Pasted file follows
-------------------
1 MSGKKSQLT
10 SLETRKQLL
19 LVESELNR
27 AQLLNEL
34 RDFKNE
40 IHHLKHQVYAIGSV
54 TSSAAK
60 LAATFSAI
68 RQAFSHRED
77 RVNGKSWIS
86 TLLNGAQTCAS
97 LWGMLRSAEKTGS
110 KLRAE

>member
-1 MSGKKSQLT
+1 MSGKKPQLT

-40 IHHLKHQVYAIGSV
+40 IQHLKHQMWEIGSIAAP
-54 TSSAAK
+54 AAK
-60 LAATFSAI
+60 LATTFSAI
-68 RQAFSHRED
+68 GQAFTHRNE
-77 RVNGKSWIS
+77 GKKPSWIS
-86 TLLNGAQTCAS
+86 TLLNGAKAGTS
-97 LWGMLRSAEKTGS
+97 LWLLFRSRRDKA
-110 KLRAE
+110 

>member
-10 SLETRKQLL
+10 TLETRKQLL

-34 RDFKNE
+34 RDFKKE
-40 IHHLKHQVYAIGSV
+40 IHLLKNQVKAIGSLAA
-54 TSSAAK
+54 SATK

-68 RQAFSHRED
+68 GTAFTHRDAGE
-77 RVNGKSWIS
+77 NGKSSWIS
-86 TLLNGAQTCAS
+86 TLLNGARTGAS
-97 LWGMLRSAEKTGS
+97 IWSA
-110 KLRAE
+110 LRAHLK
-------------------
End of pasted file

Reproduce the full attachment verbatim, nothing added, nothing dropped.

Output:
1 MSGKKSQLT
10 SLETRKQLL
19 LVESELNR
27 AQLLNEL
34 RDFKNE
40 IHHLKHQVYAIGSV
54 TSSAAK
60 LAATFSAI
68 RQAFSHRED
77 RVNGKSWIS
86 TLLNGAQTCAS
97 LWGMLRSAEKTGS
110 KLRAE

>member
-1 MSGKKSQLT
+1 MSGKKPQLT

-40 IHHLKHQVYAIGSV
+40 IQHLKHQMWEIGSIAAP
-54 TSSAAK
+54 AAK
-60 LAATFSAI
+60 LATTFSAI
-68 RQAFSHRED
+68 GQAFTHRNE
-77 RVNGKSWIS
+77 GKKPSWIS
-86 TLLNGAQTCAS
+86 TLLNGAKAGTS
-97 LWGMLRSAEKTGS
+97 LWLLFRSRRDKA
-110 KLRAE
+110 

>member
-10 SLETRKQLL
+10 TLETRKQLL

-34 RDFKNE
+34 RDFKKE
-40 IHHLKHQVYAIGSV
+40 IHLLKNQVKAIGSLAA
-54 TSSAAK
+54 SATK

-68 RQAFSHRED
+68 GTAFTHRDAGE
-77 RVNGKSWIS
+77 NGKSSWIS
-86 TLLNGAQTCAS
+86 TLLNGARTGAS
-97 LWGMLRSAEKTGS
+97 IWSA
-110 KLRAE
+110 LRAHLK